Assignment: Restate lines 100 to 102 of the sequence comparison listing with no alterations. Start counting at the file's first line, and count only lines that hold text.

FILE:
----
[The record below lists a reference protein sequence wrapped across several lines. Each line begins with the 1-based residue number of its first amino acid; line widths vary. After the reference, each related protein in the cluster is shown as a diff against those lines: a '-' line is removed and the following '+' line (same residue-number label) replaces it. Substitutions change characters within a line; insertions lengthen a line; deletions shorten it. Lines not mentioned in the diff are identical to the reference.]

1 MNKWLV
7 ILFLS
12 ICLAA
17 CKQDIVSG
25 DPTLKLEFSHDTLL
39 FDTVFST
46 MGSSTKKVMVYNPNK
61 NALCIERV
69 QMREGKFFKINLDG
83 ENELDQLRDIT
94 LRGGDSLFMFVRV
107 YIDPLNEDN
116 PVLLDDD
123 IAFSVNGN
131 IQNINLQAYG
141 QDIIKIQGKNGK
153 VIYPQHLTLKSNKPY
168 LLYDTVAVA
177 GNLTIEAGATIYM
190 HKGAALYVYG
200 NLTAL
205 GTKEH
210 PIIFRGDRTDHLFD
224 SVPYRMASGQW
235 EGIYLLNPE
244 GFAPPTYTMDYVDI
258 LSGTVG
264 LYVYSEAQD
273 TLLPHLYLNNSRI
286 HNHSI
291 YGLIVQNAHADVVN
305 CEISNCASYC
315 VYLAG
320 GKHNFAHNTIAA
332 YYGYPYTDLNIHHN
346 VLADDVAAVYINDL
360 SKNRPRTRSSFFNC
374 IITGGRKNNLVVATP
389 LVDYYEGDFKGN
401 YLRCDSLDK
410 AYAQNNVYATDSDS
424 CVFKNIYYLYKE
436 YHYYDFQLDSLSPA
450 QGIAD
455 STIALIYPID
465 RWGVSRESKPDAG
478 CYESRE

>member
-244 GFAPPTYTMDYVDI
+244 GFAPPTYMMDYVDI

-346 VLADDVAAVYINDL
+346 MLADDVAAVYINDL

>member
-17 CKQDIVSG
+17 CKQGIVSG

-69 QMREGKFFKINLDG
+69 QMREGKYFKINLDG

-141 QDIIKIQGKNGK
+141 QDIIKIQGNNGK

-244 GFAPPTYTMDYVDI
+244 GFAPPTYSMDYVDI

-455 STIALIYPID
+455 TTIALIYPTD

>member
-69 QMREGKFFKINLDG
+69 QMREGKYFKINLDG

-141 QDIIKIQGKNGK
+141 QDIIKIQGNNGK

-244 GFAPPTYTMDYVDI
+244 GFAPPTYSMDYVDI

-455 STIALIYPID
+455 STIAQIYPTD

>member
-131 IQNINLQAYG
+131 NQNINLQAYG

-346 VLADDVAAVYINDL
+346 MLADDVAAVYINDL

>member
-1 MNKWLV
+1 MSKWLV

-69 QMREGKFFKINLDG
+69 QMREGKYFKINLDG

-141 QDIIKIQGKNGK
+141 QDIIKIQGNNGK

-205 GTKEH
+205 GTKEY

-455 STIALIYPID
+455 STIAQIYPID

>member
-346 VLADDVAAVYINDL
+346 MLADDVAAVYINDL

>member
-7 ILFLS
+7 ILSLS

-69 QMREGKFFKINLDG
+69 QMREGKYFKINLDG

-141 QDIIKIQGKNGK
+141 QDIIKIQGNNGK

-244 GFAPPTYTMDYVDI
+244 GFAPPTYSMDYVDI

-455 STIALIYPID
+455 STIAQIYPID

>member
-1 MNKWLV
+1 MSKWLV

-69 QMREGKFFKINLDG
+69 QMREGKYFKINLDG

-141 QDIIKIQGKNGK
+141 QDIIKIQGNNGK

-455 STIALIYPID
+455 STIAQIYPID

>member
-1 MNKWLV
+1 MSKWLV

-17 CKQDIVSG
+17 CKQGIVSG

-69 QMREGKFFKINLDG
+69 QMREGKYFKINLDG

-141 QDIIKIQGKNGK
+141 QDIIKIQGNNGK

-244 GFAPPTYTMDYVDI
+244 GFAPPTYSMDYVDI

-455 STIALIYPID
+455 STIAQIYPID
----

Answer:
-244 GFAPPTYTMDYVDI
+244 GFAPPTYSMDYVDI

-455 STIALIYPID